Advocacy Group Blasts Drug Prices, Energy Companies
Spectrum staff writer
Despite struggling with his voice, Ed Coyle, executive director of the Alliance for Retired Americans, was able make his points clear to the delegates to the Congress of California Seniors convention April 22 near the end of a speech-filled day at the Hilton Arden West Hotel.
Knowing his audience, Coyle said, The pharmaceutical industry had more profit last year than the next nine members of the Fortune 500 club combined. Thirty percent of it went to advertising.
He urged the group of retired labor union workers to make its presence felt in the 2004 election, noting that the 2004 senior vote can be the equivalent of the 1996 soccer mom vote.
Seniors come out to vote and they vote issues that are of concern to seniors, especially in a presidential election year, said Coyle, who is based in Washington, D.C. I think the Bush administration is going to make every attempt they can to get the senior vote. Whoever the Democratic nominee ends up being, he or she will come through a long primary process with lots of debates and time to think about senior issues, because its going to be a topic as they debate each other.
Bush isnt going to have to do that, Coyle continued. He wont have a debate. Hes going to be above the crowd during that time. Whoever the Democrat is who comes out of that convention in Boston will be very aggressive in trying to pursue the senior vote, and issues of concern like Medicare and Social Security, prescription drugs, etc.
From the feedback he receives at speaking engagements, Coyle said affordable prescription drugs tops nearly every list of issues that concern seniors.
Its a huge concern and its never-ending, Coyle said. The cost goes up every year [and] they dont see any help coming from the government. Campaigns have repeatedly said, Were going to get your prescription drugs, and nothing has happened.
[Seniors] are very frustrated, he added. They are, I think, very skeptical and I think theyre even angry. I think that anger will translate into people coming out to vote.
Sen. Joe Dunn, D-Santa Ana, who joked about his ability to be heard with or without a microphone, addressed an inquiry he often receives: When will the [state] budget be finalized?
I dont see it settled and signed into law until early September, he told the group.
Thats when the Legislature traditionally winds up its session. I wish I could tell you earlier, I hope its earlier, but thats my best guess, unless a healthy dose of maturity and a little more gray hair and pragmatism settles in. Dunn spoke about the rivalry between the Democratic and Republican parties as one factor hindering the budget process, and cited term limits as another factor, noting that the Assemblys average age hovers in the mid-30s and the Senates is about to dip below 50.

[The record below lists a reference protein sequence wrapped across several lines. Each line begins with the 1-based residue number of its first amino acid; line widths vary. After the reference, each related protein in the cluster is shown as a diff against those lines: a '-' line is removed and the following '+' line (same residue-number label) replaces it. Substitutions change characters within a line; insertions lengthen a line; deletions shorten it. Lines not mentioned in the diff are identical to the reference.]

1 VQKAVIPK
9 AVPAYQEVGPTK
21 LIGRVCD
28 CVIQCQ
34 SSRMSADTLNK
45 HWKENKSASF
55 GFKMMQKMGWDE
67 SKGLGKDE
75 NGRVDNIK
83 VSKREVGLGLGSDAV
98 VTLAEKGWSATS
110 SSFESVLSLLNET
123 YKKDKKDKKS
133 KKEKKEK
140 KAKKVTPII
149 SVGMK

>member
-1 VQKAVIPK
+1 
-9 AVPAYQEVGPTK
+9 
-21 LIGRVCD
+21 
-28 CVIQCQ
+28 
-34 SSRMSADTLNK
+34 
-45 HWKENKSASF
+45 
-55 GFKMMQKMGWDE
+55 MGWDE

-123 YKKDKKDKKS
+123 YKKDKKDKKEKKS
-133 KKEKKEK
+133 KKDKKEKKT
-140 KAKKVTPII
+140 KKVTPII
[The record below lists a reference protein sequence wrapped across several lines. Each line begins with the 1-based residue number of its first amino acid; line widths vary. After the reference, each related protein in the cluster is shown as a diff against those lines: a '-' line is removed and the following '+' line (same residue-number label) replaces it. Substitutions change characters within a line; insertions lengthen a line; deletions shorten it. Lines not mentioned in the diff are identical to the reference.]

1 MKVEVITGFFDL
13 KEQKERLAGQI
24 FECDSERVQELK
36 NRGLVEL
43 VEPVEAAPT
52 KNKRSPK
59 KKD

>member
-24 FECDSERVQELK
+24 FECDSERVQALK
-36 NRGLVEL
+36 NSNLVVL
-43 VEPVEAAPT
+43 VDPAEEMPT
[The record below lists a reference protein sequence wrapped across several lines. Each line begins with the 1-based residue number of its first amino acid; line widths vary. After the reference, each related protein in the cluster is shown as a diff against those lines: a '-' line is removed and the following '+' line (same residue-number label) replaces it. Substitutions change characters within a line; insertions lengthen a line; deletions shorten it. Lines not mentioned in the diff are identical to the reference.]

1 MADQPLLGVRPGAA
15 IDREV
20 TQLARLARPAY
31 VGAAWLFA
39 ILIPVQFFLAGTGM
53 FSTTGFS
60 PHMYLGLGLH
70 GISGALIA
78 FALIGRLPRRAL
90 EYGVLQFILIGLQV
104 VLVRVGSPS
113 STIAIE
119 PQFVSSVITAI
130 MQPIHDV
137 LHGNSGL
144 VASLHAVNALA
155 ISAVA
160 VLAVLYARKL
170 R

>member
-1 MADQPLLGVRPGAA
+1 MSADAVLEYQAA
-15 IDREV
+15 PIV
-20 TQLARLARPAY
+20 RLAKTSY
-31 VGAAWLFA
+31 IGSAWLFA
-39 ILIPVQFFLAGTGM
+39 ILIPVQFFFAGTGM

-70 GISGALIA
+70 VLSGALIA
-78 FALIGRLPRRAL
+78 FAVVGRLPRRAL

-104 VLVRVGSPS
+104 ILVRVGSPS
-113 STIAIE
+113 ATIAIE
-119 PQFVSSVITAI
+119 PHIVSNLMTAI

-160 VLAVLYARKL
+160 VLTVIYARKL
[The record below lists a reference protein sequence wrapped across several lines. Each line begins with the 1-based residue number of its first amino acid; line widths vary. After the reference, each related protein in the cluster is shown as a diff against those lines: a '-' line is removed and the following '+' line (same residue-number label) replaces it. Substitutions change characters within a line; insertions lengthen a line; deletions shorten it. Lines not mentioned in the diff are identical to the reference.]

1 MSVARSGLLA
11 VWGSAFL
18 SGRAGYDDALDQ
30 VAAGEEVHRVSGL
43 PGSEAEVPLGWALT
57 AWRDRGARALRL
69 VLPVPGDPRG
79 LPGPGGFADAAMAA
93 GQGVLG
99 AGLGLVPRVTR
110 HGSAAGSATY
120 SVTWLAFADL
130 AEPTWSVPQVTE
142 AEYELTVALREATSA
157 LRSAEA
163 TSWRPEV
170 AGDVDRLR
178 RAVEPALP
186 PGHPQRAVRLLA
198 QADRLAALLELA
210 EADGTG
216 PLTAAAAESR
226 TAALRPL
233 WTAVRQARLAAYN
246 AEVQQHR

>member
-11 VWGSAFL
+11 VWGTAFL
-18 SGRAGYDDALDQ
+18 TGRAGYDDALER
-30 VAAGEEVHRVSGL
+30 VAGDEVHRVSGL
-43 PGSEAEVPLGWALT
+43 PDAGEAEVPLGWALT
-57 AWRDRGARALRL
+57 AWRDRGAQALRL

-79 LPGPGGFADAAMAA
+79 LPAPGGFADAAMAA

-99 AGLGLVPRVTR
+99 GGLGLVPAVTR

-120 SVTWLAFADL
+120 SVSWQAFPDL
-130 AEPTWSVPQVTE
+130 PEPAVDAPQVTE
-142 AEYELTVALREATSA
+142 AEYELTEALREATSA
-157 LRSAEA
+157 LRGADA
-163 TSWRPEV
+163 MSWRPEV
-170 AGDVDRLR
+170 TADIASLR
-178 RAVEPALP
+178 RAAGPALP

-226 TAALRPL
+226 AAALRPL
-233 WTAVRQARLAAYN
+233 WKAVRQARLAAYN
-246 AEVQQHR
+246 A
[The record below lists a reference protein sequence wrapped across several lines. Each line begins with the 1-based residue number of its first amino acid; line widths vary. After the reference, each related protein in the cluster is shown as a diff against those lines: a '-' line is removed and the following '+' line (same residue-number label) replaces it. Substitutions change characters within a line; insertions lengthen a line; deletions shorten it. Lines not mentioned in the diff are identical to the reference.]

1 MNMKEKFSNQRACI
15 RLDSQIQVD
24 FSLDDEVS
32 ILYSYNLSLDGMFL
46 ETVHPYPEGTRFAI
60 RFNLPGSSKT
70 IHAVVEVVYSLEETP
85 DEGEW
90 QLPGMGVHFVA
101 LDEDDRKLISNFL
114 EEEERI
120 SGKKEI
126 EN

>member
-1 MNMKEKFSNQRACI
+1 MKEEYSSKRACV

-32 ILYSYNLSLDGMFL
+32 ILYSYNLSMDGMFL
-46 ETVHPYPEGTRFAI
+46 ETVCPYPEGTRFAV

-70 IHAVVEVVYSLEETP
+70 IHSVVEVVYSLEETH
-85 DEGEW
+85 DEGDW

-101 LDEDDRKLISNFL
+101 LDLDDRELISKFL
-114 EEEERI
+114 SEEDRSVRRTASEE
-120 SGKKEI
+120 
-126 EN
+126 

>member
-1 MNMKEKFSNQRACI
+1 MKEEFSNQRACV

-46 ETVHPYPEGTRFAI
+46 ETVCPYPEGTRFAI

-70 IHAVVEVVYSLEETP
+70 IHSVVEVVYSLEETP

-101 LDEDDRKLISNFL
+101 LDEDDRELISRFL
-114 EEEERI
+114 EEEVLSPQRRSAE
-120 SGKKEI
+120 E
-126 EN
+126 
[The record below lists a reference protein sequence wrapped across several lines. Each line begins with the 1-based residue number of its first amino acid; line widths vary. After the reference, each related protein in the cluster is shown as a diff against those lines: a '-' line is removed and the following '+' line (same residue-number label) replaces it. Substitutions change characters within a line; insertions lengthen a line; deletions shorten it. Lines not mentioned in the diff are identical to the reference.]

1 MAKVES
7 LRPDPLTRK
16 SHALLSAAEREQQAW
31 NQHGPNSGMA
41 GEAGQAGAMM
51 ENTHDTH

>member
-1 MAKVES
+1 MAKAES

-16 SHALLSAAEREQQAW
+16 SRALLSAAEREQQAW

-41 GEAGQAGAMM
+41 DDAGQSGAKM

There are some very talented young folks working in the political process, but in a state as sophisticated, complex and diverse as California, its a rare 32-year-old whos had the life experiences to make the necessary balancing acts that are required to make this state operate in a unified and cohesive fashion, Dunn said.
Dunn also spoke at length about Federal Energy Regulatory Order No. 888, which he credits as a precursor to California Senate Bill 888, which is intended to reverse the states limited deregulation of the energy industry.
We have a long list of opponents to the bill: The generators, the traders everybody who stole your money over the past two years is opposed to the bill, because it deprives them of the opportunity to steal more of your money, Dunn said.
Can electricity work in a deregulated market? he asked, rhetorically. The answer is a resounding, No. Polls taken in California over the last year said that 90 percent of you support ending energy deregulation. If that doesnt tell us lowlifes in the California State Legislature what we ought to be doing, I dont know what does.
Congress of California Seniors President Hank Lacayo concurred with the points made by Coyle and Dunn, and added, We want to impress on the Legislature that there are some issues that affect the senior population of the state, and make sure they realize that were not necessarily asleep. We want to speak out and let them know about how we feel on some particular issues.
While Lacayo thinks its especially important for California seniors to go to the polls, he would like to see all age groups get more involved at election time. I think everybody ought to get out and vote, not just seniors, Lacayo said. The dismal poll numbers are mind-boggling 50 percent of the people dont get out and vote. Were blaming everybody else except ourselves.
Along with attending informational workshops, members of the group visited the Capitol on April 23 to meet personally with legislators.
Coyle said the Congress of California Seniors has the ability to make its presence felt in the decision-making process.
The Congress obviously has a different mission than the National Alliance does, but its very important because they can focus attention, he said. They have an excellent attendance of elected officials here, and its very important to provide the forum that will display these concerns so they can be very effective in educating voters in what these issues mean.
Last Updated 4/29/03